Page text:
In: Journal of Clinical Oncology, Vol. 24, No. 31, 01.11.2006, p. 5034-5042.

Research output: Contribution to journalArticle

Hirsch, FR, Varella-Garcia, M, Bunn, PA, Franklin, WA, Dziadziuszko, R, Thatcher, N, Chang, AY, Parikh, P, Pereira, JR, Ciuleanu, T, Von Pawel, J, Watkins, C, Flannery, A, Ellison, G, Donald, E, Knight, L, Parums, D, Botwood, N & Holloway, B 2006, 'Molecular predictors of outcome with gefitinib in a phase III placebo-controlled study in advanced non-small-cell lung cancer', Journal of Clinical Oncology, vol. 24, no. 31, pp. 5034-5042. https://doi.org/10.1200/JCO.2006.06.3958
Hirsch, Fred R. ; Varella-Garcia, Marileila ; Bunn, Paul A. ; Franklin, Wilbur A. ; Dziadziuszko, Rafal ; Thatcher, Nick ; Chang, Alex Y ; Parikh, Purvish ; Pereira, José Rodrigues ; Ciuleanu, Tudor ; Von Pawel, Joachim ; Watkins, Claire ; Flannery, Angela ; Ellison, Gillian ; Donald, Emma ; Knight, Lucy ; Parums, Dinah ; Botwood, Nicholas ; Holloway, Brian. / Molecular predictors of outcome with gefitinib in a phase III placebo-controlled study in advanced non-small-cell lung cancer. In: Journal of Clinical Oncology. 2006 ; Vol. 24, No. 31. pp. 5034-5042.
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AU - Franklin, Wilbur A.

AU - Dziadziuszko, Rafal

AU - Thatcher, Nick

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AU - Parikh, Purvish

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AU - Watkins, Claire

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AU - Holloway, Brian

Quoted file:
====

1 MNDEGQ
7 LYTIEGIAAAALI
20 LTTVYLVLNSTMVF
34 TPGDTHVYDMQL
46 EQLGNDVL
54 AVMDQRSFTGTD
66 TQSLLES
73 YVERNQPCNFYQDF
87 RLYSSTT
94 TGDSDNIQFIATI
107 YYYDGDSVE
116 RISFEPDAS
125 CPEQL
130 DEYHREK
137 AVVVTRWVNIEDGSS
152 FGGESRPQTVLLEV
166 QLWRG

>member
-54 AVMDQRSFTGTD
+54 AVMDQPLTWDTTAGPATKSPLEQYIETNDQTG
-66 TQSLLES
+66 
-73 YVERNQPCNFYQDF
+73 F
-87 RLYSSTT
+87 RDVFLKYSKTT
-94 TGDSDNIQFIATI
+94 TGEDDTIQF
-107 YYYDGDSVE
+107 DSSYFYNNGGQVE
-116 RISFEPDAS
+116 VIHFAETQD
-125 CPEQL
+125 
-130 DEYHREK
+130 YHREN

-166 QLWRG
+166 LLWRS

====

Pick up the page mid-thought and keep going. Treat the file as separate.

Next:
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N2 - Purpose: The phase III Iressa Survival Evaluation in Lung Cancer (ISEL) trial compared gefitinib with placebo in 1,692 patients with refractory advanced non-small-cell lung cancer. We analyzed ISEL tumor biopsy samples to examine relationships between biomarkers and clinical outcome after gefitinib treatment in a placebo-controlled setting. Methods: Biomarkers included epidermal growth factor receptor (EGFR) gene copy number by fluorescence in situ hybridization (n = 370); EGFR (n = 379) and phosphorylated Akt (p-Akt) protein expression (n = 382) by immunohistochemistry; and mutations in EGFR (n = 215), KRAS (n = 152), and BRAF (n = 118). Results: High EGFR gene copy number was a predictor of a gefitinib-related effect on survival (hazard ratio [HR], 0.61 for high copy number and HR, 1.16 for low copy number; comparison of high v low copy number HR, P = .045). EGFR protein expression was also related to clinical outcome (HR for positive, 0.77; HR for negative, 1.57; comparison of high v low protein expression HR, P = .049). Patients with EGFR mutations had higher response rates than patients without EGFR mutations (37.5% v 2.6%); there were insufficient data for survival analysis. No relationship was observed between p-Akt protein expression and survival outcome, and the limited amount of data collected for KRAS and BRAF mutations prevented any meaningful evaluation of clinical outcomes in relation to these mutations. Conclusion: EGFR gene copy number was a predictor of clinical benefit from gefitinib in ISEL. Additional studies are warranted to assess these biomarkers fully for the identification of patients most likely to benefit from gefitinib treatment.